Organisers of the Cambridge Rock Festival have faced backlash over “intolerable” noise concerns in their attempt to get permission to hold the annual event.

The company behind the festival, RBF Festivals Limited, has applied to South Cambridgeshire District Council for a licence to hold the four day music festival once a year at Horseheath Lodge Estate in Dean Road, to the east of Linton.

The festival has taken place at the estate before, but was cancelled this year after organisers said they had been asked to change what type of licence to apply for.

The new licence that has been applied for would, if approved, give permission for the event to take place at the estate once a year for a four day period between May 1, and September 30.

The application includes allowing up to 1,500 people to attend – including staff, contractors, and entertainers – and asking for permission to be able to play live music and sell alcohol between 11am and 11pm.

No objections to the plans have been raised by police, the Cambridgeshire County Council highways team, environmental health, the fire service, or trading standards.

However, Linton Parish Council has objected to the application, arguing the festival will cause “severe disturbance to peace and sleep”.

It said: “The risk of noise nuisance and anti-social behaviour will be exacerbated by the provision for overnight camping, when the applicant will not be in a position to control noise or ensure orderly behaviour.”

Concerns were raised by some people living in West Wickham about the noise and impact of the festival.

One person said: “One of our main concerns is in relation to the considerable public nuisance that such an event will cause to residents in the vicinity.

“The extremely loud noise from the music and attendees will be considerable and intolerable. The wind direction is south westerly and this means that the loud noise will be directly carried to our village for a four day period, late into the night.”

In its application, the organiser sets out some of the measures it plans to take to follow the licensing objectives, including around managing noise.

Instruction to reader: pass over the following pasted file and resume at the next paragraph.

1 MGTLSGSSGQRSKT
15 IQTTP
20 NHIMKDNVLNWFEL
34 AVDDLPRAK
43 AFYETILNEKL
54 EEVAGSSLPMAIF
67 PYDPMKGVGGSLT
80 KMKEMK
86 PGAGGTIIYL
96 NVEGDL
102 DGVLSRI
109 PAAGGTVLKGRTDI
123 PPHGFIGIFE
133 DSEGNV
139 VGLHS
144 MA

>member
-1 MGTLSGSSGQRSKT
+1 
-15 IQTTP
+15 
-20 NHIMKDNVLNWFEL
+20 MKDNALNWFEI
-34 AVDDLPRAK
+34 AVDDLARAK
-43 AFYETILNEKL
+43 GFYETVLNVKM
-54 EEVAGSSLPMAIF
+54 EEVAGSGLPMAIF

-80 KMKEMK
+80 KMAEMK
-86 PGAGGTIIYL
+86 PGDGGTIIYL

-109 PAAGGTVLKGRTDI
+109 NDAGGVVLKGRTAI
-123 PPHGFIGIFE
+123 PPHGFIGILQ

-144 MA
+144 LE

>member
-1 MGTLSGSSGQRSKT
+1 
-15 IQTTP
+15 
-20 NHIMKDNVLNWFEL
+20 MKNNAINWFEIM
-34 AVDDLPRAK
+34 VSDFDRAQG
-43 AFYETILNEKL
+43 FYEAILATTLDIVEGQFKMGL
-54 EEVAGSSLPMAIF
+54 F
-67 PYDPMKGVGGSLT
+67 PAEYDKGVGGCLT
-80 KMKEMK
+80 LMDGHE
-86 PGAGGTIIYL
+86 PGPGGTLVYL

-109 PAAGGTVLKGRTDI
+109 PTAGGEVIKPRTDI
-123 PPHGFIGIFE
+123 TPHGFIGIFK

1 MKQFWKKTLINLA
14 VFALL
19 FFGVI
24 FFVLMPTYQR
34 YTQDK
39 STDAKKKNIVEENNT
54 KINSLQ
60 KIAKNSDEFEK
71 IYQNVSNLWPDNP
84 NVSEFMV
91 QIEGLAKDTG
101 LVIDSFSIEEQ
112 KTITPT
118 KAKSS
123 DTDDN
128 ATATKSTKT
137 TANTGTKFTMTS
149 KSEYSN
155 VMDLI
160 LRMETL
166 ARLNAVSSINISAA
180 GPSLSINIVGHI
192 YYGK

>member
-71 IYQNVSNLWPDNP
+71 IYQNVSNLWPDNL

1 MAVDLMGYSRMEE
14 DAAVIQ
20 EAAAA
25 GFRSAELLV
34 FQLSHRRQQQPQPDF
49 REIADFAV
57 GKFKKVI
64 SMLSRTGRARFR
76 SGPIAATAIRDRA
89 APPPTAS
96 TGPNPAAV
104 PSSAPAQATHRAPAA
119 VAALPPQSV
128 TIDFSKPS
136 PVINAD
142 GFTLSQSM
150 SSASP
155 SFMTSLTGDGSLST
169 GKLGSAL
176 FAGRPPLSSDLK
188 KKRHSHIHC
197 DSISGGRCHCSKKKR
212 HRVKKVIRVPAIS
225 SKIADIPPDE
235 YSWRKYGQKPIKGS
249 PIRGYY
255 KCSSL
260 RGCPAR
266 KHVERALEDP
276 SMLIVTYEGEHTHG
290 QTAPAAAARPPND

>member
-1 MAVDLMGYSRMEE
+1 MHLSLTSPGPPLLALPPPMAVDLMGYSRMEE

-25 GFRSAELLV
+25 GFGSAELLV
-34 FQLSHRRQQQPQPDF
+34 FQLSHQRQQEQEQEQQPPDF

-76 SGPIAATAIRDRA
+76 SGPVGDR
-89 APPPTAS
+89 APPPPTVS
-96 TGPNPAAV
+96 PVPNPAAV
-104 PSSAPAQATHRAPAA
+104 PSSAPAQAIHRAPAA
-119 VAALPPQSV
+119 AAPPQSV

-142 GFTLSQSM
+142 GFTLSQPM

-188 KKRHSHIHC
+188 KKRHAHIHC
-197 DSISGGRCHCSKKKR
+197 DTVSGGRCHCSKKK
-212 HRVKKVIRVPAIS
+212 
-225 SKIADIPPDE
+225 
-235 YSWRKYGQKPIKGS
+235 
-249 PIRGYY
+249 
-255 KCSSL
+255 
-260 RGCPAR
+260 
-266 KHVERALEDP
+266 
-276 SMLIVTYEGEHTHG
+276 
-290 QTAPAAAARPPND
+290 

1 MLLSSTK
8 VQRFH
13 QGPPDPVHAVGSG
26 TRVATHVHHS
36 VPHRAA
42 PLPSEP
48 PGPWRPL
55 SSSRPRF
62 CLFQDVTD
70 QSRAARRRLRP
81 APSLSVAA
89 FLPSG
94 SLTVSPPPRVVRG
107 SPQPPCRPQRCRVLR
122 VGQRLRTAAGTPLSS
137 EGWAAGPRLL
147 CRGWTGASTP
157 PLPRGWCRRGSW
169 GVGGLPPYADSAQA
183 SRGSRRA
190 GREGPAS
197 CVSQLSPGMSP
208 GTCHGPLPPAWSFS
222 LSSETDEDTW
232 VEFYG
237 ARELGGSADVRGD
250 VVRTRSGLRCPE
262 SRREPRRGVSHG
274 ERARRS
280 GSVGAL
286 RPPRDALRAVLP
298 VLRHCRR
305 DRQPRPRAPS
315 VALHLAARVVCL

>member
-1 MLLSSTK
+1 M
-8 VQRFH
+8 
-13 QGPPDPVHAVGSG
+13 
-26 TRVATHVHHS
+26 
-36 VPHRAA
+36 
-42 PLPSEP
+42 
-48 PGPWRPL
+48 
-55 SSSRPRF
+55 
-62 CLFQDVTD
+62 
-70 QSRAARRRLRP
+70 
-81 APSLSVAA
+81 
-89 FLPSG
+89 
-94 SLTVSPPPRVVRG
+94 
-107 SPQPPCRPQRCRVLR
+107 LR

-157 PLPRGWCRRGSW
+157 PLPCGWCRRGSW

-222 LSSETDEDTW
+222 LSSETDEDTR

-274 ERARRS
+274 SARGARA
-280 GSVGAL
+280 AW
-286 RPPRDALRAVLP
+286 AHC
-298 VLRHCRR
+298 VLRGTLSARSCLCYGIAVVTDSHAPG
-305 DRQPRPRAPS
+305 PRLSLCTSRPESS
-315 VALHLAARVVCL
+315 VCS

It said: “Stewards will be briefed to monitor any possible criminal/disorderly behaviour. This will be reported to the SIA security team, the head stewards and the appropriate action taken. In extreme circumstances the police will be called.

“Using risk assessments we will ensure all possible mitigation is in place. Steward briefings will highlight any potential issues. Our Nebosh trained officer (safety) and festival organiser will monitor the steward handbook is adhered to.

“Active sound level monitoring will be in place throughout the four day event. All amplified music will cease before 11pm each evening. A hotline for complaints of any nuisance will be in operation throughout the festival.

“We will highlight in our briefings the protection of children, as identified in our steward handbook. Any incidents or concerns involving children will be reported immediately to the SIA security team. All under 18’s must be accompanied by a responsible adult in order to be admitted to the festival. We operate challenge 23 at the bars.”

The district council’s licensing sub-committee will meet next week (Tuesday, July 25), to listen to the different arguments and decide whether to approve the licence.